One of the preservation issues with displaying pottery is that many pots have rounded bottoms, are top-heavy or do not sit levelly. This can be a problem in exhibits where cases get bumped or shaken. To prevent pots from tipping over, the Collections staff makes mounts that help the pots sit levelly.
For example this 2007 effigy vessel by Dorothea Sunn-Avery has a rounded bottom and appliquéd feet.
After testing a couple of different mounts, we decided that the best kind of mount for this vessel is a thin pot-ring that supports the base but allows the feet of the vessel to hang freely. These mounts are some of the easiest and most cost-effective ways to stabilize pottery.
First, we cut a length of closed-cell polyethylene backer rod (the same material used in home caulking projects). Polyethylene is one of the more stable plastics and does not off-gas or decay, making it ideal for use in a museum setting.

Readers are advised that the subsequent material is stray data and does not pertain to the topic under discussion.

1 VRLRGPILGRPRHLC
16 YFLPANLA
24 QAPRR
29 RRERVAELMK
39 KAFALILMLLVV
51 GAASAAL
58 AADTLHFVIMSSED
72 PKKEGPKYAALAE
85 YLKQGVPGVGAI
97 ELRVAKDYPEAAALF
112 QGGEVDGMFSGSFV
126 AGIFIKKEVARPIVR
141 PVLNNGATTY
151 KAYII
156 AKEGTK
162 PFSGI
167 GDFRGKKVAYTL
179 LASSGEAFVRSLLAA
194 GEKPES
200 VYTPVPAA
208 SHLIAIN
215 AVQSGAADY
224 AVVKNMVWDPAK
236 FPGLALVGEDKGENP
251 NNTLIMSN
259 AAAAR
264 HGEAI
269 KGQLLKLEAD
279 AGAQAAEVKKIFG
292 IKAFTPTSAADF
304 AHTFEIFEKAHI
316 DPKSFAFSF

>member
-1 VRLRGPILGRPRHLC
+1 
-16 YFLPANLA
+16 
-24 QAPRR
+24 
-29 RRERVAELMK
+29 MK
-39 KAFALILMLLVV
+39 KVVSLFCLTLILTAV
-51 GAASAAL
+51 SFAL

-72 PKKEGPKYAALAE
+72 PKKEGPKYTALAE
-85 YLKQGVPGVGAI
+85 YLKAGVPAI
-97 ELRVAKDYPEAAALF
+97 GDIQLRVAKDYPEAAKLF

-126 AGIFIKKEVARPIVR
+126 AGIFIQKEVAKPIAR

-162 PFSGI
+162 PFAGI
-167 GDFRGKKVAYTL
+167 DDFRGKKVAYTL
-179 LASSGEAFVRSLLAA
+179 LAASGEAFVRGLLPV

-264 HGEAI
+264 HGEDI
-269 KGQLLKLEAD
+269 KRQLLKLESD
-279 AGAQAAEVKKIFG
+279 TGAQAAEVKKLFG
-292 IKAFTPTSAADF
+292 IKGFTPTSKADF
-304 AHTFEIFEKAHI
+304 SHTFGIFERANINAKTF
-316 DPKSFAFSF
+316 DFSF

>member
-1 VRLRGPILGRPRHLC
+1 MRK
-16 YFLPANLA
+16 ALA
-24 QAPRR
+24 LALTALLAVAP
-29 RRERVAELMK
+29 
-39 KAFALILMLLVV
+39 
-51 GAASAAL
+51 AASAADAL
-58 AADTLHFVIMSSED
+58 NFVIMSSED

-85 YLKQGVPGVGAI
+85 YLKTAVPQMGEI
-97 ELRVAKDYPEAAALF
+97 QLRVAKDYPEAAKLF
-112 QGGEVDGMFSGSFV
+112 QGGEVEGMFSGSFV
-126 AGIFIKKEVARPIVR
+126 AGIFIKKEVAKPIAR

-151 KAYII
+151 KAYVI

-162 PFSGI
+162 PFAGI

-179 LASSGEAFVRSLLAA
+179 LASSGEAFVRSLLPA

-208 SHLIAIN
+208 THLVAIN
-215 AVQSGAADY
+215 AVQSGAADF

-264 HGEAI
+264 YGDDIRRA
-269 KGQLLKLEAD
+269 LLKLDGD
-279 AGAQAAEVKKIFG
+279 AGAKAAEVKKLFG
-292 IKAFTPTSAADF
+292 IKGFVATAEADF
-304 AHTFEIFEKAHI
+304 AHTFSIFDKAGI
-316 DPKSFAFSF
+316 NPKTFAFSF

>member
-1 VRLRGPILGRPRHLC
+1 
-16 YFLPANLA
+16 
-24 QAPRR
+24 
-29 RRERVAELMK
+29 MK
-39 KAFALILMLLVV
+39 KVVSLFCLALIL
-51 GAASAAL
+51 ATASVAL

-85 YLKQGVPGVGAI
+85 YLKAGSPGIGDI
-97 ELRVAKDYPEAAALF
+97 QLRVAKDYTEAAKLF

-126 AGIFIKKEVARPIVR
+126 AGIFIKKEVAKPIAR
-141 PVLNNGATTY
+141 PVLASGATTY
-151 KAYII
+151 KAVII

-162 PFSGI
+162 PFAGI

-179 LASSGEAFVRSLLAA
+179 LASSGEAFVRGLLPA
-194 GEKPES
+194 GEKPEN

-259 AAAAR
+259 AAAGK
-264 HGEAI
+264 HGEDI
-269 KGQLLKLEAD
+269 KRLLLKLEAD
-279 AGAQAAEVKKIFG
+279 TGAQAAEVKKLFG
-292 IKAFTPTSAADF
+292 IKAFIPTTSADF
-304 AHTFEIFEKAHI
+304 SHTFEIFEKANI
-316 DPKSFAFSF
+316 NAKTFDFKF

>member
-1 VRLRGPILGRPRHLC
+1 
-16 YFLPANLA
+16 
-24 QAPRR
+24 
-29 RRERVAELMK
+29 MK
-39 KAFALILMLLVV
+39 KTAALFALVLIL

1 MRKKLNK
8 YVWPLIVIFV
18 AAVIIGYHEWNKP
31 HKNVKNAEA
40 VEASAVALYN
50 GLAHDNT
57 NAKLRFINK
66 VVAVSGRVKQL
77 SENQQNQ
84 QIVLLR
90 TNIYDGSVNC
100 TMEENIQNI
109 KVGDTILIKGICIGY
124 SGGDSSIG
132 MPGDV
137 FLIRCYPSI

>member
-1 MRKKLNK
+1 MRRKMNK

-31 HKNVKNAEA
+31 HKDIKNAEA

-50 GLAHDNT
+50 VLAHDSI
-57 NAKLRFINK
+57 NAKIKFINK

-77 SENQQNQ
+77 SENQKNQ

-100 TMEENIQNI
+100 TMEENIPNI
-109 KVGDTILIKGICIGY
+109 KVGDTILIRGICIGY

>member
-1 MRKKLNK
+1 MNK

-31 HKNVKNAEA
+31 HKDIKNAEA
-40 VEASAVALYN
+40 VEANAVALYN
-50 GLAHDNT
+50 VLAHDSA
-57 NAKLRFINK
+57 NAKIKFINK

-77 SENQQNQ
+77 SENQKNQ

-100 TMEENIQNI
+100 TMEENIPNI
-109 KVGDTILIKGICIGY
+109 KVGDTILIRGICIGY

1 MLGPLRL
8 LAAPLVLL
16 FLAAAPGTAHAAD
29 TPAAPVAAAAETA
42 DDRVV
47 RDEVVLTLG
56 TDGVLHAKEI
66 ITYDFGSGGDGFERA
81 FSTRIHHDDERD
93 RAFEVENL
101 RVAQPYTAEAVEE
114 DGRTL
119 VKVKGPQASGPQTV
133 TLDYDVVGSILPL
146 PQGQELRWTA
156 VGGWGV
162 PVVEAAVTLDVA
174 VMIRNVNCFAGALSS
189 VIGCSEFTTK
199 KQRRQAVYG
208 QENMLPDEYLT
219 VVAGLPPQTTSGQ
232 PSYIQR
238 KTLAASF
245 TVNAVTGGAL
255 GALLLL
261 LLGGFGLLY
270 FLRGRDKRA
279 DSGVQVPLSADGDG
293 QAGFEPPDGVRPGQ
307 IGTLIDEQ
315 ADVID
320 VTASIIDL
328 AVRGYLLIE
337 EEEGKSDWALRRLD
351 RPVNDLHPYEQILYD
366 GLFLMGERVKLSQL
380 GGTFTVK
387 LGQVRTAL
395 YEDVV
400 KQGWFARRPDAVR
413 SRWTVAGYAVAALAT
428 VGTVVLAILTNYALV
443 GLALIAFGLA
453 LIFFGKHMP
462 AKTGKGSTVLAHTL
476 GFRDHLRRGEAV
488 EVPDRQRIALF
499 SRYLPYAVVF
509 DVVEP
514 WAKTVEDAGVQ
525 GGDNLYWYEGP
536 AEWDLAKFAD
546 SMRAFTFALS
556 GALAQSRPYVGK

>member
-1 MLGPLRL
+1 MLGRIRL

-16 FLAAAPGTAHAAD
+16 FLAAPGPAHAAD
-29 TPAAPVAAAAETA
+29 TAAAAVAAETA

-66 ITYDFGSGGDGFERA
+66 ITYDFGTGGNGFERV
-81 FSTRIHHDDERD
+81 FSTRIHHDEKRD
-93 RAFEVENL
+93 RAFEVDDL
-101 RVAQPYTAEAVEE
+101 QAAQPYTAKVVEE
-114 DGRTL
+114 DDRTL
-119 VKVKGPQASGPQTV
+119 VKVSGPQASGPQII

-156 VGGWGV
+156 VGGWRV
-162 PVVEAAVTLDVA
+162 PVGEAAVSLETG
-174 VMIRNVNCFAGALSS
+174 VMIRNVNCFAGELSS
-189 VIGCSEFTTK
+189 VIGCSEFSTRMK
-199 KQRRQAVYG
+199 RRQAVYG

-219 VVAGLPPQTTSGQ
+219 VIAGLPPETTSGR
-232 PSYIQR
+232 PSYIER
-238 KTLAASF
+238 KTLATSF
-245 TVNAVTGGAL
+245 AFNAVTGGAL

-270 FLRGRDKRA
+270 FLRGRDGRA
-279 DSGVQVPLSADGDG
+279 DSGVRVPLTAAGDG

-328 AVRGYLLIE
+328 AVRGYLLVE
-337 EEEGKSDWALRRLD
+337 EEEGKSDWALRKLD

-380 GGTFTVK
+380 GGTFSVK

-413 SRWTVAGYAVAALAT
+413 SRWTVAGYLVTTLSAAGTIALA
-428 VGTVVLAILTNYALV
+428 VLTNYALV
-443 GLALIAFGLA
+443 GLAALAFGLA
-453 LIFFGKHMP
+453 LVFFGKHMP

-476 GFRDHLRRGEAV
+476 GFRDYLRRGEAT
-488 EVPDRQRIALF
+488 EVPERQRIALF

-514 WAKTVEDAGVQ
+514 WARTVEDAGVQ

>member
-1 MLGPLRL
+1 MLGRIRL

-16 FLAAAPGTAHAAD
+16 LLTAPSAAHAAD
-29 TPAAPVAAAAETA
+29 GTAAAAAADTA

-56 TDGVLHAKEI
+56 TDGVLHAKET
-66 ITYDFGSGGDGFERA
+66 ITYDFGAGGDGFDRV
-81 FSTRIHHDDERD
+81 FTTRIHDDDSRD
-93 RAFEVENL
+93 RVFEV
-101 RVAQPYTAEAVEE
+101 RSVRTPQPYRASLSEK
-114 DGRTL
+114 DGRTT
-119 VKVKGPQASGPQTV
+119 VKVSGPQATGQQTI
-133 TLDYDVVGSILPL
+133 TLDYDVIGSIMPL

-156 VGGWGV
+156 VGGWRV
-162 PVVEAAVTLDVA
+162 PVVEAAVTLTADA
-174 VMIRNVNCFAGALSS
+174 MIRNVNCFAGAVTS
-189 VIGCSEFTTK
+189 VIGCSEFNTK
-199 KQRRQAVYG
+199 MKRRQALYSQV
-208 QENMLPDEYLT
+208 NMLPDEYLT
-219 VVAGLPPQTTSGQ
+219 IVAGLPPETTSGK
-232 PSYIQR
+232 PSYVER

Next, we use a glue gun with hot-melt adhesive to join the ends of the backer rod, creating a ring.
Once the glue has hardened, we wrap the pot ring in the same fabric that will be covering the exhibit cases and lifts. This helps to create a unified appearance in the case and the exhibit, so that the pot rings blend in to the rest of the display.
Our final step is the “bump test” where one of our Collections staff scientifically bumps the surface where the pot is resting to make sure that our mount stabilizes the vessel.
This upcoming exhibit will feature over 100 pieces of Maricopa pottery. Making pot-rings for the exhibit is only one of the jobs that our staff and volunteers will be busy with over the course of the next month.
Posted By Lindsey Vogel, Collections Aide